BGSU faculty and staff showcased unparalleled levels of innovation, flexibility and adaptability to reach and support students. Dr. Angela Thomas offered in-person office hours through "Edugating" – a portmanteau of "educating" and "tailgating" – to safely interact with students outside of the classroom.
As the Black Lives Matter movement gripped the nation, BGSU hosted a series of events and conversations about social justice in our community and beyond. The Day of Dialogue brought students, faculty, staff and alumni, as well as the wider community, together to outline and confront the challenges we face as we raise awareness and deal with racial issues.
Students answered the call to play a larger role in the general election, with more students than ever before signing up to serve as poll workers and encouraging other students to do the same. BGSU Votes shifted to a physically distanced voter engagement campaign to help students, often first-time voters, register, request absentee ballots and stay informed.
Despite a year full of unforeseen challenges, alumni and friends from around the world came together for a record-setting day of giving to support the University and its students. This year’s BGSU One Day: Homecoming Edition brought in nearly $900,000 in donations, surpassing last year’s historic success.
Researchers continued to study the health of Lake Erie, including identifying a possible cause of the Toledo Water Crisis. Dr. Timothy Davis was one of nine international researchers named to the Scientific Steering Committee for GlobalHAB, an international program that is jointly sponsored by the Scientific Committee on Oceanic Research (SCOR) and Intergovernmental Oceanographic Commission (IOC) of UNESCO.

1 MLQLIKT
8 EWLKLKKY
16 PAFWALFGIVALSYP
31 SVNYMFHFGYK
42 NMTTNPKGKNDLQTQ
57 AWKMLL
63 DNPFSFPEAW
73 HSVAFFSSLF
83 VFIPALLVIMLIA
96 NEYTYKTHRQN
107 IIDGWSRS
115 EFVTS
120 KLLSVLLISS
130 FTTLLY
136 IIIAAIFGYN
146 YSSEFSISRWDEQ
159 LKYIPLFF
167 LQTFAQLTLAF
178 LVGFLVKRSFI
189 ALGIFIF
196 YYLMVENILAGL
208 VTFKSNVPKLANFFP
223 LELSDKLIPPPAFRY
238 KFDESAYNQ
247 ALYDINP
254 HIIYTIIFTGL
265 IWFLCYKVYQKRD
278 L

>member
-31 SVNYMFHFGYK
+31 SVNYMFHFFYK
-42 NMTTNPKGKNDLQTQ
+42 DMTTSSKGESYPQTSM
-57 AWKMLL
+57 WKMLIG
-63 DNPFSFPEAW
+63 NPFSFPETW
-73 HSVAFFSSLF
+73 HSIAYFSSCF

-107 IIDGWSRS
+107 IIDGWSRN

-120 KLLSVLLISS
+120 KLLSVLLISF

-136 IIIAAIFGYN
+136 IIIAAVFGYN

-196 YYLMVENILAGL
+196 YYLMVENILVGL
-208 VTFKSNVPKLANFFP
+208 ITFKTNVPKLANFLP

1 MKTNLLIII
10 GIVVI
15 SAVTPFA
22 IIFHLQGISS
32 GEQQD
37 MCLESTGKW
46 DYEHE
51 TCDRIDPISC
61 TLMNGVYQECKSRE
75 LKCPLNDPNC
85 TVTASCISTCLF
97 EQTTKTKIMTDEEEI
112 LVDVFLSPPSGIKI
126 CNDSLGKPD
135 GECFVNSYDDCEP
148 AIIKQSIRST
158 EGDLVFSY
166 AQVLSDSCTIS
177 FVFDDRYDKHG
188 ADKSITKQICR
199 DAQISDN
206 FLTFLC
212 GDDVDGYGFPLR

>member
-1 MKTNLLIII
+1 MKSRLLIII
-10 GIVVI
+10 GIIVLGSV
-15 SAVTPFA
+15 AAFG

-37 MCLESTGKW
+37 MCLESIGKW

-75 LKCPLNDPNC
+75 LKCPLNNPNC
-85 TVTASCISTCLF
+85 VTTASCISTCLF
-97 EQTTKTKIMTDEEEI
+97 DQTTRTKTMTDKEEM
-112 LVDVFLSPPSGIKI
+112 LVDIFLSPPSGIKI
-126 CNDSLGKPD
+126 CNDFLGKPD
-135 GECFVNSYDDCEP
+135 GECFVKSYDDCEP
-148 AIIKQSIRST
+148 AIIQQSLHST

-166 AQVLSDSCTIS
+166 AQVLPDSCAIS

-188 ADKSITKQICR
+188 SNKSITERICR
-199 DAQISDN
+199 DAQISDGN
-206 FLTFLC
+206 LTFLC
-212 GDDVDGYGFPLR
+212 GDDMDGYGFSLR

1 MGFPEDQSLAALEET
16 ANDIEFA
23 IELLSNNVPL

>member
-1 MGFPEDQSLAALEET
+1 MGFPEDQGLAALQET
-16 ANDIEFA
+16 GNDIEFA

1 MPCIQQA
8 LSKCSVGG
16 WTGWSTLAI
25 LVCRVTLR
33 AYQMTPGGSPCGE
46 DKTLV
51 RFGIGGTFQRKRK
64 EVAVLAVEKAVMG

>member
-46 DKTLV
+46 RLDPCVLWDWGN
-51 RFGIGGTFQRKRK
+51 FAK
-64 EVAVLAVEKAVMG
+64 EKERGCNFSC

As the world turned its attention to a vaccine, Dr. Jinha Lee led researchers and public health experts to study the University's flu shot clinic to identify best-practices to streamline immunization clinics ahead of the release of a COVID-19 vaccine.
Facing scarce testing resources and limited health care workers, Medical Laboratory Science students and faculty became trained to administer and read COVID-19 tests, allowing the University the opportunity to open testing to all students, faculty and staff.
2020 demanded innovation. At BGSU, finding new pathways for access and affordability in education during a year of unforeseen challenges meant new partnerships, programs and resources to drive the vitality of our region, state, nation and beyond not just for this year, but for decades to come.
Addressing nursing shortage, BGSU establishes School of Nursing and invests in nursing skills and simulation lab
Cedar Fair Resort and Attraction Management program launches, leverages first-of-its-kind private partnership
A trailblazer for women in public service, Jo Ann Davidson receives honorary Doctor of Public Service degree
To keep graduate education accessible during the global pandemic, BGSU waives GRE and GMAT test requirements, offers online programs
Student-athletes persevere despite abbreviated seasons, Kailee Perry earns the women's cross country program first MAC individual championship in 25 years